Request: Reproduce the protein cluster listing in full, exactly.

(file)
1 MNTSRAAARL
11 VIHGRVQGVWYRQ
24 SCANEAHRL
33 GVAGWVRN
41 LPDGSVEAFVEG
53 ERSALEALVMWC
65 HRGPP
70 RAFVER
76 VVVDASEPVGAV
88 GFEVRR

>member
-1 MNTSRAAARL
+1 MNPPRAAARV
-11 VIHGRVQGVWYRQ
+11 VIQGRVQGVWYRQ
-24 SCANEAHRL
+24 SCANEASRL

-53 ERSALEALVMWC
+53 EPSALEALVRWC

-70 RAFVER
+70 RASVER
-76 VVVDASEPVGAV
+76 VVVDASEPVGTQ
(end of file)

1 MNTSRAAARL
11 VIHGRVQGVWYRQ
24 SCANEAHRL
33 GVAGWVRN
41 LPDGSVEAFVEG
53 ERSALEALVMWC
65 HRGPP
70 RAFVER
76 VVVDASEPVGAV
88 GFEVRR

>member
-1 MNTSRAAARL
+1 MNPPRAAARV
-11 VIHGRVQGVWYRQ
+11 VIQGRVQGVWYRQ
-24 SCANEAHRL
+24 SCANEASRL

-53 ERSALEALVMWC
+53 EPSALEALVRWC

-70 RAFVER
+70 RASVER
-76 VVVDASEPVGAV
+76 VVVDASEPVGTQ